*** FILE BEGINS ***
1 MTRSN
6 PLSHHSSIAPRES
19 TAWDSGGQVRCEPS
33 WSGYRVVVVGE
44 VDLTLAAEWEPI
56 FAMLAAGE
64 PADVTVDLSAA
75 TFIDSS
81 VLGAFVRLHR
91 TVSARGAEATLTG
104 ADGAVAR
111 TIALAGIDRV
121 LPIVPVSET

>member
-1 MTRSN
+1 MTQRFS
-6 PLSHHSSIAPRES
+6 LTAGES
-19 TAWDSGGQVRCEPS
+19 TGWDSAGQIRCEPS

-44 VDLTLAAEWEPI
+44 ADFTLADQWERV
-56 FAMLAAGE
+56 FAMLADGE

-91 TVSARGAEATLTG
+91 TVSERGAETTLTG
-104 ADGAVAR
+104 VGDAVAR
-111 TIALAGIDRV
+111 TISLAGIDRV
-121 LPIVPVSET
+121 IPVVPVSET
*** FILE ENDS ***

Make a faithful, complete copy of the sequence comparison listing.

1 MTRSN
6 PLSHHSSIAPRES
19 TAWDSGGQVRCEPS
33 WSGYRVVVVGE
44 VDLTLAAEWEPI
56 FAMLAAGE
64 PADVTVDLSAA
75 TFIDSS
81 VLGAFVRLHR
91 TVSARGAEATLTG
104 ADGAVAR
111 TIALAGIDRV
121 LPIVPVSET

>member
-1 MTRSN
+1 MTQRFS
-6 PLSHHSSIAPRES
+6 LTAGES
-19 TAWDSGGQVRCEPS
+19 TGWDSAGQIRCEPS

-44 VDLTLAAEWEPI
+44 ADFTLADQWERV
-56 FAMLAAGE
+56 FAMLADGE

-91 TVSARGAEATLTG
+91 TVSERGAETTLTG
-104 ADGAVAR
+104 VGDAVAR
-111 TIALAGIDRV
+111 TISLAGIDRV
-121 LPIVPVSET
+121 IPVVPVSET